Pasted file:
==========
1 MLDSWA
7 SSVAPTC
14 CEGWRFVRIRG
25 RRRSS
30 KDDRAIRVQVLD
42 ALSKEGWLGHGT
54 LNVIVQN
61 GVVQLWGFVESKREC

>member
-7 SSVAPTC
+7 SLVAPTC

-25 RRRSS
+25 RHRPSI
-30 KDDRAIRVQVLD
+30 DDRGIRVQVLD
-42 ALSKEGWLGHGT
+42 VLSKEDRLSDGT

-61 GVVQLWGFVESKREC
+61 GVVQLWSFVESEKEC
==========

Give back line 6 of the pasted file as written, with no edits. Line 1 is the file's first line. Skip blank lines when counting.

42 ALSKEGWLGHGT